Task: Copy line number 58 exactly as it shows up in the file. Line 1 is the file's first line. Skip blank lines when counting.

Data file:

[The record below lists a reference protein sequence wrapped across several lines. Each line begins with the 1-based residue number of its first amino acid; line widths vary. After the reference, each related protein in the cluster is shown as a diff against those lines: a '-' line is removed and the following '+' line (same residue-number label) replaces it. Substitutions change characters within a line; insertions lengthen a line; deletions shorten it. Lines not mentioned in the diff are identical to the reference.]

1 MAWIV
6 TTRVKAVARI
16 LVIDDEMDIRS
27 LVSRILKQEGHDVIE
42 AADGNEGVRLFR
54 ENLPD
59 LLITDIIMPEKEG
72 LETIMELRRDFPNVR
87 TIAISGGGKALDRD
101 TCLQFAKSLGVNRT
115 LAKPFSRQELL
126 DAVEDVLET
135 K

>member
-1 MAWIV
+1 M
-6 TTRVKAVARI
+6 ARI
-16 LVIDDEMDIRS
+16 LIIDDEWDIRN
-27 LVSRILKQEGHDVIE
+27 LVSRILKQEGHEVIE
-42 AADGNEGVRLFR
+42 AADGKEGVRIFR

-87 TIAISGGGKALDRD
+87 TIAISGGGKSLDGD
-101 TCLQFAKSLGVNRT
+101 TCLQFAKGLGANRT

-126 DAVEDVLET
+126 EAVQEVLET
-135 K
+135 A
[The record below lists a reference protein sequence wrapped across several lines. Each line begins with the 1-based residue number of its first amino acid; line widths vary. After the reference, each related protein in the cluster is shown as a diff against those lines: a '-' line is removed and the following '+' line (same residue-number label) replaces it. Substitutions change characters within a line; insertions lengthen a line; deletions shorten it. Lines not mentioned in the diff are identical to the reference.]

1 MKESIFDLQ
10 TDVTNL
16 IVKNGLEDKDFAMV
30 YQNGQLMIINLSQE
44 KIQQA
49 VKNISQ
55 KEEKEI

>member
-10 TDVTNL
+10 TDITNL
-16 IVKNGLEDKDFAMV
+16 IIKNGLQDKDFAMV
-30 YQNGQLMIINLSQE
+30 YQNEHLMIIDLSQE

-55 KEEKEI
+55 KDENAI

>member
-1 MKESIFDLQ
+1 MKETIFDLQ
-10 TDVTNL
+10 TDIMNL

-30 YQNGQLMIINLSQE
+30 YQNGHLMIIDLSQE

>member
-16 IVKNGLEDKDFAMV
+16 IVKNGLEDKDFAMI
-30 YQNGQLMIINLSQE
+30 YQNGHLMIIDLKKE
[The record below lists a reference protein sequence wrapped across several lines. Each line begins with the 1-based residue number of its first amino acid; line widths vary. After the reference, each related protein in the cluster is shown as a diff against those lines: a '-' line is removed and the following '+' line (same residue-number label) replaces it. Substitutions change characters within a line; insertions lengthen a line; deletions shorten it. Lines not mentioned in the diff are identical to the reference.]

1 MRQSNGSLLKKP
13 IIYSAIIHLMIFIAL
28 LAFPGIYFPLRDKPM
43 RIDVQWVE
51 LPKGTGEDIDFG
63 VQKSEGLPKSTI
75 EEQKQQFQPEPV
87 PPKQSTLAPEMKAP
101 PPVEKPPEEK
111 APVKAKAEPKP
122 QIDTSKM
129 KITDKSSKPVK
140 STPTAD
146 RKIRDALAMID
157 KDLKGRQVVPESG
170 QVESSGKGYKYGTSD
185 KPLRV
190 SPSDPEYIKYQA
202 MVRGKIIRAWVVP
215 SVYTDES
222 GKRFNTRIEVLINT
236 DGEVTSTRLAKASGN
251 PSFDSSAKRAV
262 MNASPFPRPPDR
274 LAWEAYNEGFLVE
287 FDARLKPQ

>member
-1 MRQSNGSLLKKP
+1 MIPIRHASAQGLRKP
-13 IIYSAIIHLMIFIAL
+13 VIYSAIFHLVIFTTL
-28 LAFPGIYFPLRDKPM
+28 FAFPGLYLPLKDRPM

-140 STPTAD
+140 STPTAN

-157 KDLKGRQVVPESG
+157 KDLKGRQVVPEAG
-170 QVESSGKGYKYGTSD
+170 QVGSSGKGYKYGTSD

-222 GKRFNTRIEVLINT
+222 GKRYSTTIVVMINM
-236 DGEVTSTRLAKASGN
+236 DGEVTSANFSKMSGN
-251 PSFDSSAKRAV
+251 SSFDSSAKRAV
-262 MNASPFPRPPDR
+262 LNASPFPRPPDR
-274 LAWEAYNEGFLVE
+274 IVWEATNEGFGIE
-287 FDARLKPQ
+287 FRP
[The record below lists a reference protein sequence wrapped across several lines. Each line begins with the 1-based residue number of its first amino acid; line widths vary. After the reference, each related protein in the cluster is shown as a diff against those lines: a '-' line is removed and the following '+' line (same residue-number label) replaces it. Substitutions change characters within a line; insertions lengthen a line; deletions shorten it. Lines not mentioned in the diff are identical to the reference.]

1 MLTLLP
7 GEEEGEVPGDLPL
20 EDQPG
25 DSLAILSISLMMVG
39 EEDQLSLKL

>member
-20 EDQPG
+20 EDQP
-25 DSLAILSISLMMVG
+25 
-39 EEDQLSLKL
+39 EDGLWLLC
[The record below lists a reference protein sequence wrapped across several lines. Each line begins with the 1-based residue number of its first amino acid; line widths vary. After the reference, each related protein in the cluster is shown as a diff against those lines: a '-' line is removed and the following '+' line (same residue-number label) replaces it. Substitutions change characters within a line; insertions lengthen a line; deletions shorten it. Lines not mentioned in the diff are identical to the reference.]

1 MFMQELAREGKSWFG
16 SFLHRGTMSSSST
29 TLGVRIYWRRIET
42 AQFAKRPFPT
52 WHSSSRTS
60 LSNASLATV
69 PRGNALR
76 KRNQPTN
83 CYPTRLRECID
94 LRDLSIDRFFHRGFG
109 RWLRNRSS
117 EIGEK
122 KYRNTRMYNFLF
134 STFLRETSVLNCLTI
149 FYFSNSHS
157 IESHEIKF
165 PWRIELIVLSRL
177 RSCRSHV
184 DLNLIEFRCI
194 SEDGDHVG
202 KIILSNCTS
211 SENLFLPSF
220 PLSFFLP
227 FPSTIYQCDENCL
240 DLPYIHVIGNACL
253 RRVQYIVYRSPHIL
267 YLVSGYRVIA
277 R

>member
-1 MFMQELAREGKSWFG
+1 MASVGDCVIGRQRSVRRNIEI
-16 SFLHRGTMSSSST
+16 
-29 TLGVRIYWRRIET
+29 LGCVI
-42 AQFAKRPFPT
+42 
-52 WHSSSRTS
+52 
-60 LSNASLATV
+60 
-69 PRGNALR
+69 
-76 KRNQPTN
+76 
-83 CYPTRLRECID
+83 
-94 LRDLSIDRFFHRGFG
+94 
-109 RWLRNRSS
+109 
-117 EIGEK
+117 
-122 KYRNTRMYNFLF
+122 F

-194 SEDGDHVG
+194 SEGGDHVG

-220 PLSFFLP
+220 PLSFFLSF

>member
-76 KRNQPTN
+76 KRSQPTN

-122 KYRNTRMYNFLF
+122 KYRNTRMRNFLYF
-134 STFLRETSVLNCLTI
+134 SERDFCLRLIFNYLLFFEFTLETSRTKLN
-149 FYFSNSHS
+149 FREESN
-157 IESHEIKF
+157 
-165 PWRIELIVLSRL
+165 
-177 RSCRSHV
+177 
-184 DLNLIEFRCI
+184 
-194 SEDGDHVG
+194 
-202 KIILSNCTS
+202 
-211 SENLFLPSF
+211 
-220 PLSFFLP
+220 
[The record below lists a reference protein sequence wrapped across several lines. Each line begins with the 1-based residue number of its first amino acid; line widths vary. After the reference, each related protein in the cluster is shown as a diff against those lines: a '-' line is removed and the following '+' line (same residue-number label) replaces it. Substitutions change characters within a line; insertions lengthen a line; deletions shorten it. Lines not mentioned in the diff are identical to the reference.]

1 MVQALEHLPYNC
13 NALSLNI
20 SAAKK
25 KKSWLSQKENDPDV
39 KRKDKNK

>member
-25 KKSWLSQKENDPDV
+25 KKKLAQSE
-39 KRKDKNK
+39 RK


>member